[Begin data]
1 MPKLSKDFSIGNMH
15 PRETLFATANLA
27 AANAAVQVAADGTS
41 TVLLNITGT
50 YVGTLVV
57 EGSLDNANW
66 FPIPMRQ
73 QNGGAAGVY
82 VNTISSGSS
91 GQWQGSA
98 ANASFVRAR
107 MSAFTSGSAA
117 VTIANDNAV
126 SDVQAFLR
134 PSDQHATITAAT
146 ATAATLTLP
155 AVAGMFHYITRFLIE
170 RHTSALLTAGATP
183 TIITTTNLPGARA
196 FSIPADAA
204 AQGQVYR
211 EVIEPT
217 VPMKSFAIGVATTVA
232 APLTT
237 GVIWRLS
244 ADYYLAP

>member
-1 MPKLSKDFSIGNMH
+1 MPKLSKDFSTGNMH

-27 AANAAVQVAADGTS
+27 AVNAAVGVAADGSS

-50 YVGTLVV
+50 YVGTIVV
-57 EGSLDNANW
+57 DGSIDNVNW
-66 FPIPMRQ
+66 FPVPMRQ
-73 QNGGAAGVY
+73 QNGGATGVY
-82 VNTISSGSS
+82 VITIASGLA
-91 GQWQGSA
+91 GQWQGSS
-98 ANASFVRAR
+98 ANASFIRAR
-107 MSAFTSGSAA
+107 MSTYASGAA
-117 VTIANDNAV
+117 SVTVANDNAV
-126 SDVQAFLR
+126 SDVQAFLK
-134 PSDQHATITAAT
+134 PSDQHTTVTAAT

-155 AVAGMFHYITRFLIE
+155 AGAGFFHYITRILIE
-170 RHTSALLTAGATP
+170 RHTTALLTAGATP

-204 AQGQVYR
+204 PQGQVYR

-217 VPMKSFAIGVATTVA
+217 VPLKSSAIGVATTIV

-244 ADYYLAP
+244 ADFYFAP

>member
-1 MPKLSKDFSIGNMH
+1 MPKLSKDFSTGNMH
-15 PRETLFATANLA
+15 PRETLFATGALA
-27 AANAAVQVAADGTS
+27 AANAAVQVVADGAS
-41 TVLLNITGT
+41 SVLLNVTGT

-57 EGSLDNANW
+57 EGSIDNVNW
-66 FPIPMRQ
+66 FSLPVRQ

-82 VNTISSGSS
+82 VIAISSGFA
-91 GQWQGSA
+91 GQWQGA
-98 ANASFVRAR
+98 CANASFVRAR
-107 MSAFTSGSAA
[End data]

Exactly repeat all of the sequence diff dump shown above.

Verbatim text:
1 MPKLSKDFSIGNMH
15 PRETLFATANLA
27 AANAAVQVAADGTS
41 TVLLNITGT
50 YVGTLVV
57 EGSLDNANW
66 FPIPMRQ
73 QNGGAAGVY
82 VNTISSGSS
91 GQWQGSA
98 ANASFVRAR
107 MSAFTSGSAA
117 VTIANDNAV
126 SDVQAFLR
134 PSDQHATITAAT
146 ATAATLTLP
155 AVAGMFHYITRFLIE
170 RHTSALLTAGATP
183 TIITTTNLPGARA
196 FSIPADAA
204 AQGQVYR
211 EVIEPT
217 VPMKSFAIGVATTVA
232 APLTT
237 GVIWRLS
244 ADYYLAP

>member
-1 MPKLSKDFSIGNMH
+1 MPKLSKDFSTGNMH

-27 AANAAVQVAADGTS
+27 AVNAAVGVAADGSS

-50 YVGTLVV
+50 YVGTIVV
-57 EGSLDNANW
+57 DGSIDNVNW
-66 FPIPMRQ
+66 FPVPMRQ
-73 QNGGAAGVY
+73 QNGGATGVY
-82 VNTISSGSS
+82 VITIASGLA
-91 GQWQGSA
+91 GQWQGSS
-98 ANASFVRAR
+98 ANASFIRAR
-107 MSAFTSGSAA
+107 MSTYASGAA
-117 VTIANDNAV
+117 SVTVANDNAV
-126 SDVQAFLR
+126 SDVQAFLK
-134 PSDQHATITAAT
+134 PSDQHTTVTAAT

-155 AVAGMFHYITRFLIE
+155 AGAGFFHYITRILIE
-170 RHTSALLTAGATP
+170 RHTTALLTAGATP

-204 AQGQVYR
+204 PQGQVYR

-217 VPMKSFAIGVATTVA
+217 VPLKSSAIGVATTIV

-244 ADYYLAP
+244 ADFYFAP

>member
-1 MPKLSKDFSIGNMH
+1 MPKLSKDFSTGNMH
-15 PRETLFATANLA
+15 PRETLFATGALA
-27 AANAAVQVAADGTS
+27 AANAAVQVVADGAS
-41 TVLLNITGT
+41 SVLLNVTGT

-57 EGSLDNANW
+57 EGSIDNVNW
-66 FPIPMRQ
+66 FSLPVRQ

-82 VNTISSGSS
+82 VIAISSGFA
-91 GQWQGSA
+91 GQWQGA
-98 ANASFVRAR
+98 CANASFVRAR
-107 MSAFTSGSAA